Wednesday, September 26, 2012


In a letter to Dear Abby a person asked about a long time friend who was suffering from Alzheimer’s.  The friend, when in her full capacity requested that when she “reached a certain point in her disease she did not want to be paraded around for others to gawk at.”  So it happens that reached that point some time ago and her friend was still taking her to church where she is loved, treated well, and “she loves it” and “feels” their love.  The question is then, should she continue to go against her friends earlier wishes.  Before reading on, what do you think?
Abby’s opinion is that she is not acting in the best interest of her friend and that the wishes that her friend had when she was well to go out being remembered with dignity should be respected.  Certainly we all hope that when we are unable to make decisions for ourselves there will be someone who will respect our wishes and carry them out according to our believes and desires.  But I do not agree with Abby’s advice in this case.
First we must pay attention to the free will of the individual in question.  Does this person have a right to change her mind?  Although in a spiritual fashion she is and always will be the same person, if we can use the terminology in a different way, the person who made that decision is not the same person who is now enjoying what life she has left.  The situation has changed.  At what point do we no longer respect the current state of a person?  What if she had said, “If I ever make it to such and so a state, just take me out behind the barn and shoot me?”  Then, when the day came, she pleaded for her life?  To whom then do we listen?


My Father used to say something very similar.  “I will kill myself before I let anyone put me in a nursing home.”  But there was a day that living at home was no longer an option even with help.  In his particular situation, once he made it to the nursing home he became a much happier person.  He did not, with diminished cognitive skills, have to worry about all the things associated with living in a house which was distressing him to no end.  He was able to relax, eat better, and enjoy life a little more and most definitely DID NOT WANT TO DIE.  I could have listened to his earlier requests and the end of his life would have been miserable and certainly without dignity.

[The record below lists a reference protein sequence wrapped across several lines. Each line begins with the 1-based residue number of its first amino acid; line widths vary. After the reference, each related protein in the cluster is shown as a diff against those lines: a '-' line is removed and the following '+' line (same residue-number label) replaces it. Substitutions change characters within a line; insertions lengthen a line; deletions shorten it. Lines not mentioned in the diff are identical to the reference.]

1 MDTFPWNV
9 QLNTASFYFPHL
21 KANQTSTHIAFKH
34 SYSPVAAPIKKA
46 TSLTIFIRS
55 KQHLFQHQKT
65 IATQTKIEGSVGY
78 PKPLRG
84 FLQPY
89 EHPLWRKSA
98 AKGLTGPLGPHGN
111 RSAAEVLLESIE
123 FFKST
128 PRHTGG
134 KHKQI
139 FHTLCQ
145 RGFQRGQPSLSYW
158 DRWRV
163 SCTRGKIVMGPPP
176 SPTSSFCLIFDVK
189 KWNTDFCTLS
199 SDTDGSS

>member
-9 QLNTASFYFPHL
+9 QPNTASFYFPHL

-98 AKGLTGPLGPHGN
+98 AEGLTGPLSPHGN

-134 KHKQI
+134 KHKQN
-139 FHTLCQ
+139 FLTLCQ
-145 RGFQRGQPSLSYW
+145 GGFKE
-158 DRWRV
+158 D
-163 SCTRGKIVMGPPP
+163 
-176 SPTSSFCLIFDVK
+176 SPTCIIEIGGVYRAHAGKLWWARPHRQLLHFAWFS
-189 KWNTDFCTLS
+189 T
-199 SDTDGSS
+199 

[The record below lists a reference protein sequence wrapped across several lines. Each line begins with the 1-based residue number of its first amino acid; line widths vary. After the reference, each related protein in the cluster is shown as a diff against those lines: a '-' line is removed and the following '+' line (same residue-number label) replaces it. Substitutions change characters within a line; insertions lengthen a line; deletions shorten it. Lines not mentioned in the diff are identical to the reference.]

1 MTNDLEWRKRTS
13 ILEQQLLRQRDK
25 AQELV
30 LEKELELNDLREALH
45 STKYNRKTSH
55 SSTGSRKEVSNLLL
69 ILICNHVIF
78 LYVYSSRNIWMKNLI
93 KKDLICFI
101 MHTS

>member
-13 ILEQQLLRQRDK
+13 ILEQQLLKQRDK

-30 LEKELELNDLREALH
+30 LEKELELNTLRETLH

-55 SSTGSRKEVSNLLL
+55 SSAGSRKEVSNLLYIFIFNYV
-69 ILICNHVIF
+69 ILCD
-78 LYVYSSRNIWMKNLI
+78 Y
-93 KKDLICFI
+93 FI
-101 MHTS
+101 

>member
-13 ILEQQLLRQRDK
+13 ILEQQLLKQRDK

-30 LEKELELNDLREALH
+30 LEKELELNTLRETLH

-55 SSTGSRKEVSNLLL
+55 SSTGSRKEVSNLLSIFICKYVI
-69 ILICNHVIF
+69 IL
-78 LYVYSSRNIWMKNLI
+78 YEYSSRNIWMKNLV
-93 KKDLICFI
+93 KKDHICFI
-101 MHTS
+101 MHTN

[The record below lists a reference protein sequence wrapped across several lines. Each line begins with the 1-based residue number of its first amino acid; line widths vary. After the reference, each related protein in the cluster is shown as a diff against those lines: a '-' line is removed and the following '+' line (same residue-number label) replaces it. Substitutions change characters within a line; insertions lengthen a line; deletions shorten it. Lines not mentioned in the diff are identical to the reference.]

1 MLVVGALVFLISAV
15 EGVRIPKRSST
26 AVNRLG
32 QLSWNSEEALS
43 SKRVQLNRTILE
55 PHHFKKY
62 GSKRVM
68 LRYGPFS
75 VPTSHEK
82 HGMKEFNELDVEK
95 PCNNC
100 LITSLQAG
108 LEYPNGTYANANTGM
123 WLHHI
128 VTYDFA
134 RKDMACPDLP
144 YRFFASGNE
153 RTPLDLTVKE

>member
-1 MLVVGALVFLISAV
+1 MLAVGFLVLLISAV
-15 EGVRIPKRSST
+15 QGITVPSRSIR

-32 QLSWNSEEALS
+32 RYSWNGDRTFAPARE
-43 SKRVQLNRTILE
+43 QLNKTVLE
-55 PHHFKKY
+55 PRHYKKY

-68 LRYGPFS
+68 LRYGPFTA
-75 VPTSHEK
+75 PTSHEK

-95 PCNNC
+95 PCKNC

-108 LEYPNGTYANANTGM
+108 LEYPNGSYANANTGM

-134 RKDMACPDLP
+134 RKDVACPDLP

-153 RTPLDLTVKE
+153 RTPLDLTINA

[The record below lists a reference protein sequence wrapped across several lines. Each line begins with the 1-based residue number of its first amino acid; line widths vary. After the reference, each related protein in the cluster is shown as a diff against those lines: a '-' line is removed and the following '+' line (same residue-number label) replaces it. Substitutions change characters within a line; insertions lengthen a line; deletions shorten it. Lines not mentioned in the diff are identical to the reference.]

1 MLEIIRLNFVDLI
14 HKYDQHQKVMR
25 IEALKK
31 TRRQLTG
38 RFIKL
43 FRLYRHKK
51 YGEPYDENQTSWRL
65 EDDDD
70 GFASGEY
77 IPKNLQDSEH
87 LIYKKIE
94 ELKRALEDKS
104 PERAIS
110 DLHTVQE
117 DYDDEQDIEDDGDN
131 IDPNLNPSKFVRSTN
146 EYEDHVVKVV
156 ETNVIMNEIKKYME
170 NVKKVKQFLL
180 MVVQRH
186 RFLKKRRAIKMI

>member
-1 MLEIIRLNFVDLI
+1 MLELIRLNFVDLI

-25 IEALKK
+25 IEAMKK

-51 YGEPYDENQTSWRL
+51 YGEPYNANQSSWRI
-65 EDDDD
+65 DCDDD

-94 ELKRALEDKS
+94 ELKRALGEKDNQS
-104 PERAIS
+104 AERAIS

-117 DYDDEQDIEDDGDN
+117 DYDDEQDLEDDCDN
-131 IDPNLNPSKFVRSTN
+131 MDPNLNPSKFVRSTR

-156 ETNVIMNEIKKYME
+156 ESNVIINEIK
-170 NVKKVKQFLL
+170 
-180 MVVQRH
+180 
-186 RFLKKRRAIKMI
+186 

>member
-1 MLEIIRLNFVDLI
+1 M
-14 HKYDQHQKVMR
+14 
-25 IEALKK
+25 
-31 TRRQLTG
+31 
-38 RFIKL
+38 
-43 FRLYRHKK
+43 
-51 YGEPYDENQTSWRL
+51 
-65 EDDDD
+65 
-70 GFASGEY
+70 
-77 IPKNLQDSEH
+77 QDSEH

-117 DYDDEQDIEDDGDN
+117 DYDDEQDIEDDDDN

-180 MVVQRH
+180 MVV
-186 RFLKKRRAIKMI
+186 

God also made us communal creatures.  (In varying degrees I realize) we need other people to be fully human.  And all persons have dignity.  It was a great gift to the Church that John Paul II had such a long pontificate and we saw him go from a strong virile man to one reporters (for about the last ten year of his life) said how bad and frail he looked (and yet did more in a day than I do in a week.)  He was not tossed aside as too old, too sick, or too incapacitated.  He was our pope.  Period.  And all people are of dignity. 
INHO: to leave that friend home now for some decision made when the situation was very different and now not having the ability to figure out why she is all of a sudden abandoned, I think it not in keeping with human dignity and to respect persons with diminished capacity.  Especially since this will have an impact on decision for people who do never had as full a capacity as this woman once did.  Do we no longer respect their decisions (as long as they are not harmful to them or others?) 


What think you?


Pat said...


I'm with you.

Who would want to sit in a wheelchair due to a stroke, able to comprehend but not able to speak? My Aunt Stella was in that situation for several years before she died. Stella had always been an explosive, "spit-fire" type. And such she was when she was first admitted to the nursing home.

But the staff was kind to her. Her nieces and nephews visited her. Gradually, her personality softened. She still had spunk, but a lot of the anger was gone.

Noticing the change, I couldn't help but think that the time of her silence in the nursing home was part of her purgatory (shedding her faults) here on earth.

I think she entered eternal life more at peace and more prepared to meet her Lord.

Sarah said...

I am surprised that this post has generated so few comments. I side with you completely and am stunned that Dear Abby would recommend not bringing a person someplace where she is so obviously loved. It could be argued that the request to not be "paraded around and gawked at" was spoken out of vanity. Why should anyone be punished later in life for the vanity of youth and the lack of perfect vision into the future.